Wednesday, April 11, 2007

Hand Me Those Ronsons, My Good Man

While perusing the bookshelves of our regional volunteer house one especially fun and frolic-filled weekend, Ton Oncle and I found our interest piqued by a particularly intriguing selection: Tobacco Control in Developing Countries. Having witnessed firsthand the ubiquity of cigarettes in Guinea, we decided the massive tome might be worth a read. From our experience, it seemed that no matter how small a village one visited, there would always be a cigarette stand selling at least two or three different brands. We also recalled volunteers who had planned to use their service as an opportunity to quit smoking, only to see their habit grow when confronted by the product's pervasiveness and low cost. Not to mention those of us who had always dreamed of developing a pack-a-day habit, but were previously discouraged by the expense. Anyway, upon perusal, the book seemed to be quite chock-full of meaningful charts and graphs, as well as simply brimming with useful analysis concerning the efficacy of tobacco control measures based on economics and public policy. This wealth of raw "information" was probably the main reason neither of us ever got around to finishing it (although you'd have to ask Ton Oncle for sure). Our limited inspection of the behemoth's contents, however, did leave us with the conclusion that there was very little basis for many of the arguments against tobacco control made by this guy ------------------------------------->

Because smoking rates continue to decline in the U.S. and other highly developed countries, tobacco companies must continually search for alternative means of increasing their revenue. One obvious way to do this is by raising the level of addiction in developing countries. Often, this can be accomplished rather easily, primarily because of a lack of public awareness as to the health hazards associated with tobacco use. Certain populations may also be especially vulnerable to the temptation of that pernicious yet highly desirable compensation offered faithful smokers:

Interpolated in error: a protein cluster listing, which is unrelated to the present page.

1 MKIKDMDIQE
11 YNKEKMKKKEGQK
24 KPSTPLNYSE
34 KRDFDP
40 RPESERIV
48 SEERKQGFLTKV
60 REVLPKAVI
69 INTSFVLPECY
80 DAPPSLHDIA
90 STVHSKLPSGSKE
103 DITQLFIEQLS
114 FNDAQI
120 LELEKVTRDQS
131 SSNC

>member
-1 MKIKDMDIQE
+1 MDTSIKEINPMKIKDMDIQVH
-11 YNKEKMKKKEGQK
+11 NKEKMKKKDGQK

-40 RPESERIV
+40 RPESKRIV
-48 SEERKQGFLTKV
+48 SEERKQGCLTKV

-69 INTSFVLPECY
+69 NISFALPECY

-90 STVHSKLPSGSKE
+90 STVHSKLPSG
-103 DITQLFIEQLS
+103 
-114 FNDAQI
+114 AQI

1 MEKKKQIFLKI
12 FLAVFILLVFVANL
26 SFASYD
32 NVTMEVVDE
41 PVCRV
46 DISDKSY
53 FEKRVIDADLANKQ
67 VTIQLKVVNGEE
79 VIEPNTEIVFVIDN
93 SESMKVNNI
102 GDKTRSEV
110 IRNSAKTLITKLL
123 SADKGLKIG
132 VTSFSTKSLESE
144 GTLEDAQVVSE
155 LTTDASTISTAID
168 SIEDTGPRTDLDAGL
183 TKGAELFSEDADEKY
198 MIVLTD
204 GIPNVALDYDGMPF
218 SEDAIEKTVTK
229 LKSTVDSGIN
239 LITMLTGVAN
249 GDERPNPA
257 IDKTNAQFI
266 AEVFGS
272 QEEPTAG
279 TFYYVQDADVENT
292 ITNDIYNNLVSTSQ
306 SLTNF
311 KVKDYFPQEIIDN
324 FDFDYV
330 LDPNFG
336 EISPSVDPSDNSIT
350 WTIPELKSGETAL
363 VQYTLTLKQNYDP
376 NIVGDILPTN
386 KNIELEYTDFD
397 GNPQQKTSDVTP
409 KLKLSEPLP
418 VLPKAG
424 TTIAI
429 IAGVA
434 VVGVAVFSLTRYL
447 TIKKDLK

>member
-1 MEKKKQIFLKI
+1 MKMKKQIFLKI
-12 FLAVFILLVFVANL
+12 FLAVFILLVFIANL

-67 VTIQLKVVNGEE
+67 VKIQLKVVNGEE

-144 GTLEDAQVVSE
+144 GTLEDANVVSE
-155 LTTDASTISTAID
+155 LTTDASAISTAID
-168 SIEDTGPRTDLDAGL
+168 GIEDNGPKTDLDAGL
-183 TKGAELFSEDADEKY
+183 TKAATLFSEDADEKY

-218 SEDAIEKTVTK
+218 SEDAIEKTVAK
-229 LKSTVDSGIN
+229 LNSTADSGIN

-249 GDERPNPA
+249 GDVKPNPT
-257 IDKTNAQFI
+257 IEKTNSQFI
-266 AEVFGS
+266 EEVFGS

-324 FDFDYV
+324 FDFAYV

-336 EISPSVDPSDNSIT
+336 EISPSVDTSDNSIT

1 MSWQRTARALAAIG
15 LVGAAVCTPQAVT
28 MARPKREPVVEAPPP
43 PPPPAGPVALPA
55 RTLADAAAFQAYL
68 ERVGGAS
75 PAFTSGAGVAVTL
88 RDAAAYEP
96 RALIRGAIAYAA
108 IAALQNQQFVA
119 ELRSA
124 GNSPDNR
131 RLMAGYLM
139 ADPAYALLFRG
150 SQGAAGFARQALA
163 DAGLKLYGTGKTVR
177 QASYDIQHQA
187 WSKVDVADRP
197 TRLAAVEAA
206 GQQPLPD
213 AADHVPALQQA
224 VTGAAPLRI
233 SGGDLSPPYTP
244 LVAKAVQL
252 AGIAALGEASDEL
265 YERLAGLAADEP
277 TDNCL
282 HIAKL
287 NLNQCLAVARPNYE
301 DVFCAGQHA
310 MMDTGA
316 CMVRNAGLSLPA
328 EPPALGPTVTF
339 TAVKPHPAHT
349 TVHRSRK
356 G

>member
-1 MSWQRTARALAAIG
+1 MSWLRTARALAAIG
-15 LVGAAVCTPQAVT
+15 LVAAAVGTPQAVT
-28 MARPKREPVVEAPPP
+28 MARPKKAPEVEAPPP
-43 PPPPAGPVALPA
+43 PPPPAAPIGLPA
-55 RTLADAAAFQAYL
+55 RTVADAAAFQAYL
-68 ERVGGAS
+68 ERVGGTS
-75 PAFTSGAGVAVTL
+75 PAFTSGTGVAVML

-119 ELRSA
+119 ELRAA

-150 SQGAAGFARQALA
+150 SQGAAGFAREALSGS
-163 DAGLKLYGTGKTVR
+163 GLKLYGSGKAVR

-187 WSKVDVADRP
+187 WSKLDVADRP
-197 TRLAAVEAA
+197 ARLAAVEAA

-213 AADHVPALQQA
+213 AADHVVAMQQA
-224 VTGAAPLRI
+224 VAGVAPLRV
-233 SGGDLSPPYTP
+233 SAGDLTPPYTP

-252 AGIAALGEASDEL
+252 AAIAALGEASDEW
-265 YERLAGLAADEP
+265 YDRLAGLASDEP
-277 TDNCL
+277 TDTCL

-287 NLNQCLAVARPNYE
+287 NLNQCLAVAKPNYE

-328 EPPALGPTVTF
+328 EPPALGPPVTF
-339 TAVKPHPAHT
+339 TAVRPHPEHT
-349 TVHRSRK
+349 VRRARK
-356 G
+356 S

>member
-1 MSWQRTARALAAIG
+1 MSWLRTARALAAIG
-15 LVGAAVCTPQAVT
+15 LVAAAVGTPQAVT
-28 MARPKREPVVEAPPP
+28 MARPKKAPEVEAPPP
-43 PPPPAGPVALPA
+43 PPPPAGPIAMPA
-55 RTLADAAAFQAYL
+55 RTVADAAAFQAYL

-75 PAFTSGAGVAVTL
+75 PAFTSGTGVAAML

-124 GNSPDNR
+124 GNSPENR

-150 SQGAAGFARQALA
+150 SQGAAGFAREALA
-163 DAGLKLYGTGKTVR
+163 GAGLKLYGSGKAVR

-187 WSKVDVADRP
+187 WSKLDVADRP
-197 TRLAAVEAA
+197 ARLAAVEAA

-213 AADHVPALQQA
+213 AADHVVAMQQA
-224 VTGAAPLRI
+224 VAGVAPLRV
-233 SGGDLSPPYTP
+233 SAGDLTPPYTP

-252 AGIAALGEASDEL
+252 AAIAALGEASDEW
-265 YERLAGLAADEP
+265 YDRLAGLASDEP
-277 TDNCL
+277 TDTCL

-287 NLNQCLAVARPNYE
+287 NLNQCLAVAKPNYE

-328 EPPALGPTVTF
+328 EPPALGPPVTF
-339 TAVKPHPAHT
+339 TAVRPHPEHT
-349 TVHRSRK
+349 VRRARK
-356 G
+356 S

Apparently tobacco companies are still doing their best to keep addiction high here at home also, by secretly raising the levels of nicotine found in their products! Philip Morris claims that these findings represent "random variations in nicotine yields, both upwards and downwards," but we all know the claims made by the tobacco industry have a storied history of being blatantly false. Not to mention that this Harvard study shows on average, there was a 1.6% increase in the amount of nicotine per cigarette every year between 1998 and 2005. Now that I think about it, the fact that I have been steadily smoking more crack each year during the same time period was probably a random variation as well, and not due to spiraling addiction. Phew, what a relief!

Americans' complacency with respect to this and other tobacco opportunism probably arises in part because we have already done much to regulate the industry domestically, as well as raise public awareness. This complacency should not extend to the actions of tobacco corporations in developing countries, however. Because of the fragile economies in such countries, as well as the health problems already caused by malaria, mal-nutrition, and AIDs, the economic and social costs resulting from a continued rise in tobacco use are especially high.